With the return of warmer weather comes headwear season — and both are accompanied by a new profit opportunity for garment decorators.
In our world, we’re often asked why non-PVC products (such as water-based inks) are considered “green” and PVC plastisols aren’t. Is one truly friendlier to the environment than the other? Not necessarily.
There are many ways to decorate apparel, yet one — if not the main — issue always is the customer’s budget.
If there is one sure-fire way to lose clients in this industry, it is to sell them finished garments that fade after five to 10 wash cycles.
During the past two decades, there has been a push from different organizations — including environmental agencies and large sporting goods companies — to have traditional plastisol inks either modified or replaced.
From the day we started our textile screen-printing business in 2006, my father, Bob, and I knew an automatic press was in the cards. But as with everything else, we recognized that timing and planning were critical with respect to making the leap.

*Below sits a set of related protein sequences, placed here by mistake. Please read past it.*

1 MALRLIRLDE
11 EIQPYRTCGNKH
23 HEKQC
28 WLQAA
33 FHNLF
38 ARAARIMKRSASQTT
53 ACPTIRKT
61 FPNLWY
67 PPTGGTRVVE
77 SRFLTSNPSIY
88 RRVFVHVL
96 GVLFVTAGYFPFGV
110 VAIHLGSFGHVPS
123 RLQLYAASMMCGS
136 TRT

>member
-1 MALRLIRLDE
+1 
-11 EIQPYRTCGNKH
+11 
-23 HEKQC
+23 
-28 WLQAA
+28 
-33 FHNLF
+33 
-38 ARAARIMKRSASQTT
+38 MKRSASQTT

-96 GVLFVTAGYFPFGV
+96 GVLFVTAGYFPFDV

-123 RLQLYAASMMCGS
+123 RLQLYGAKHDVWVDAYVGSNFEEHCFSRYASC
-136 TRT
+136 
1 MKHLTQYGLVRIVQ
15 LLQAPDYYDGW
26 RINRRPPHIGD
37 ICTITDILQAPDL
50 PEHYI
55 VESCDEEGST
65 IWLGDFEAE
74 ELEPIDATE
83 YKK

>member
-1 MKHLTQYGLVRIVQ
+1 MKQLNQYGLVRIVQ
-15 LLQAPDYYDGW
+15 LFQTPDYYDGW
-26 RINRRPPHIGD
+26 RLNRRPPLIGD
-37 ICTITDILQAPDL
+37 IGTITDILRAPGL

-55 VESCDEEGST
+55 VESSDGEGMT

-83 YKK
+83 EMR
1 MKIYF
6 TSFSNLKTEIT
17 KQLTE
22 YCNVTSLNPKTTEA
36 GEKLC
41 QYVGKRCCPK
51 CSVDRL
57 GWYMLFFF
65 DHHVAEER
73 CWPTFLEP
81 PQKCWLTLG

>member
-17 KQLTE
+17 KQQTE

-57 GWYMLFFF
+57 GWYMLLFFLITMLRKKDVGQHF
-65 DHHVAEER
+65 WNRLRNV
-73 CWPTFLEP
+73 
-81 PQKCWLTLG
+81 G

When trying to garner new sales for your apparel decoration business, it is important to have a complete portfolio of what you have done, can do and potentially could do.
One of the reasons I like working in this industry is that it has a great mixture of art and science. There is a craftsmanship feel to it that is palatable on the production floor.
One way to stand out from your competitors is to offer a process that they don’t, particularly with regard to printing placements. This will not only create a specific demand that can land you clients who appreciate higher levels of creativity and artwork, but it also can develop strong customer relationships that are built on a “can-do” mentality.
Decorating garments with flock is a technique that has been practiced for decades and could be considered the first real “special effect” for garment decoration.